BEN: Let’s talk about the much debated Hebrew word hesed. I remember having a chat with Walt Bruegemman at Baylor about this and he was insisting the term means a very specific kind of love— love and loyalty to one’s covenant partners. I was not persuaded the term had these kinds of specific limitations. Hesed is used in the OT to describe both Rahab’s kindness to the spies and Ruth’s relationship to someone she had no covenant relationship with. Furthermore, the term is most often translated mercy in the LXX, and mercy is not something God, or anyone else OWES to another person. Mercy is giving someone something that is not owed or due or the fulfillment of strict justice. I much prefer the translation loving kindness (without necessary covenant limitations, though for sure it is a quality God exercises towards his people) or mercy. Help us understand the semantic range, in your view, of this term and why it is so important?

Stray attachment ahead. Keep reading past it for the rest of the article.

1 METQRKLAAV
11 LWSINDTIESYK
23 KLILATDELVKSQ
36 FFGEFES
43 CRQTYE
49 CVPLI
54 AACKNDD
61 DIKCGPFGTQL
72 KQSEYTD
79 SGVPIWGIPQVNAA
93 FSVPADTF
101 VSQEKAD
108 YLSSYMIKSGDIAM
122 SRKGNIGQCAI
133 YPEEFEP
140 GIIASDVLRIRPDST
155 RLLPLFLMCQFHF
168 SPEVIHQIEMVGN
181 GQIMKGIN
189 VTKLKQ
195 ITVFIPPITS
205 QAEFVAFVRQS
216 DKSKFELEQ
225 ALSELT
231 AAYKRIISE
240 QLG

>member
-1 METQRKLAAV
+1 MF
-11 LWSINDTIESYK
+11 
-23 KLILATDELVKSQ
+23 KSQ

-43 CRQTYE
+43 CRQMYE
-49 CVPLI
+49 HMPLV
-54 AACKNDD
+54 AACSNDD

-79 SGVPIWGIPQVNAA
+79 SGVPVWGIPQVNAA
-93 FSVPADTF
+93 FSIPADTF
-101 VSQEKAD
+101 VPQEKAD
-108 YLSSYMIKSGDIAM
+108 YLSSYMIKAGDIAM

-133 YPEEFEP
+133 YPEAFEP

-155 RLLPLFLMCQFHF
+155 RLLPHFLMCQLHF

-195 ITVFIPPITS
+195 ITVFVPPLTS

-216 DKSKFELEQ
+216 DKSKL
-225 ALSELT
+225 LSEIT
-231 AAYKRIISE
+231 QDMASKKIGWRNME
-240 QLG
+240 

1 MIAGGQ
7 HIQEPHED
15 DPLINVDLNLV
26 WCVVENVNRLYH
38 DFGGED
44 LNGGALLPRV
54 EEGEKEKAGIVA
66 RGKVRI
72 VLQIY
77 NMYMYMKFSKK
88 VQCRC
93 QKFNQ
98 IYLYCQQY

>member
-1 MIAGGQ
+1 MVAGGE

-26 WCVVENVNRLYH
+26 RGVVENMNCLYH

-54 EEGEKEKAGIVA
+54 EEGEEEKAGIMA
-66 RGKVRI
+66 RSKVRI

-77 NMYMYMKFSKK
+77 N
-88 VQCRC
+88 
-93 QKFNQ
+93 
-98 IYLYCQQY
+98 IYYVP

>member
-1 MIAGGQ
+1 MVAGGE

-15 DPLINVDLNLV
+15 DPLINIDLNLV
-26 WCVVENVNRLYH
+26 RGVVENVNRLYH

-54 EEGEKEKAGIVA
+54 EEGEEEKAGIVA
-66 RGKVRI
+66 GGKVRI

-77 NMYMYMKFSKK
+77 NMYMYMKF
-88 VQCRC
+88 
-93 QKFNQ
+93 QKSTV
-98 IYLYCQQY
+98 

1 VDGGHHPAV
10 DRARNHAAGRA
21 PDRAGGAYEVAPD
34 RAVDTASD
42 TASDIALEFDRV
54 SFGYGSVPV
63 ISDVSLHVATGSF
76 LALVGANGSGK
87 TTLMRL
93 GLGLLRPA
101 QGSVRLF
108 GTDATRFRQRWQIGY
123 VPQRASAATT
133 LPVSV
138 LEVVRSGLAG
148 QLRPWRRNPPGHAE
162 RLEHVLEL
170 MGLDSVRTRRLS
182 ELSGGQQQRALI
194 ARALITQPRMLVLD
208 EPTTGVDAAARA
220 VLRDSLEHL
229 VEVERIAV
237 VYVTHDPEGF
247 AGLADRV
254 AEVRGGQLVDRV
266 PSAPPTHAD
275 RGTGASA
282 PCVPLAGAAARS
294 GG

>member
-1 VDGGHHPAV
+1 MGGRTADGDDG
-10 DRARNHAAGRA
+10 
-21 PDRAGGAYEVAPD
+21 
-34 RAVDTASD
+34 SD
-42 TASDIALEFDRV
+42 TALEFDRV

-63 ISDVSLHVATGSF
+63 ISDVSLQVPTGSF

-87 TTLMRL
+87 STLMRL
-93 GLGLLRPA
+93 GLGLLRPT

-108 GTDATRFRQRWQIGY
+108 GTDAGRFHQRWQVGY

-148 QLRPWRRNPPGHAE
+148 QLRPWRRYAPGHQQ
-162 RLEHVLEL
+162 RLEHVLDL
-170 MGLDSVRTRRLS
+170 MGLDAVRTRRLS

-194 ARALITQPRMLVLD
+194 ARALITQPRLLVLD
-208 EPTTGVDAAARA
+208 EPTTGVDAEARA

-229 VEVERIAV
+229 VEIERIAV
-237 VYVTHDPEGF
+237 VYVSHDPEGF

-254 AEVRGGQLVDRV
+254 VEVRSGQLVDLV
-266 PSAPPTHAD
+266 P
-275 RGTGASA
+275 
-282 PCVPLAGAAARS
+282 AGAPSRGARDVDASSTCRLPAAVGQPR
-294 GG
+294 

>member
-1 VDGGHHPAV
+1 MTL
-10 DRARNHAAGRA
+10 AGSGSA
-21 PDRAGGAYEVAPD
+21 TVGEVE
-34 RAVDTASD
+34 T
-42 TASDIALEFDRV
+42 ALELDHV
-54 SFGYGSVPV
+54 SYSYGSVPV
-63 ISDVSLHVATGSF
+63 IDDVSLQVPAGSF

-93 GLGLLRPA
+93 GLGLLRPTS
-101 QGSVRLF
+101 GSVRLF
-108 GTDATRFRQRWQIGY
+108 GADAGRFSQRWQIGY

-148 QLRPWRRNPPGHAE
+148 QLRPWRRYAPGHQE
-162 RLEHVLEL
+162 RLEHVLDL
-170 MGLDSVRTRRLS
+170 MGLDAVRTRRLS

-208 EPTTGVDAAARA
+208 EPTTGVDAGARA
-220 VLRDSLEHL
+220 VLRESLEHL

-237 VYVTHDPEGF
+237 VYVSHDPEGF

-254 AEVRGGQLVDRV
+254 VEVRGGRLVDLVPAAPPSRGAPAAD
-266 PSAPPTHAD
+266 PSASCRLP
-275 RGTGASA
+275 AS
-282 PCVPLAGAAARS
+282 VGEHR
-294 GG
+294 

RICHARD: In the book I discuss the character description of God in Exodus 34:6-7, which includes “abounding in steadfast love [ḥesed] and faithfulness” (NRSV), and trace some of the many echoes of that description throughout Scripture. I think that in the context of Exodus 34, the focus is on God’s relationship with his covenant people. But what we see elsewhere, especially in Psalm 145 and the book of Jonah, is that Israel came to realize that, if this is God’s essential character, it must characterize his dealings with all people and even, in Psalm 145, all creatures Ps 145:8-9). Jonah has to learn that God may be merciful and forgiving even to Israel’s arch-enemy, Nineveh. It is not easy to distinguish the precise nuance of each word in the character description, and I am inclined to think that when the Hebrew Bible speaks of God’s “steadfast love and faithfulness” or even just “steadfast love,” the intention is really to sum up all five of the qualities in Exodus 34:6. Psalm 145:8-9 repeats all five of the qualities and then paraphrases them as “goodness” and “compassion.” I think that John 1:14 (“full of grace and truth”) echoes “abounding in steadfast love and faithfulness” in Exodus 34:6. “Grace” (χαρις) is an unusual, but, I think, not inaccurate rendering of ḥesed, and here too I think that the intention is to recall the whole list of five qualities by citing these two.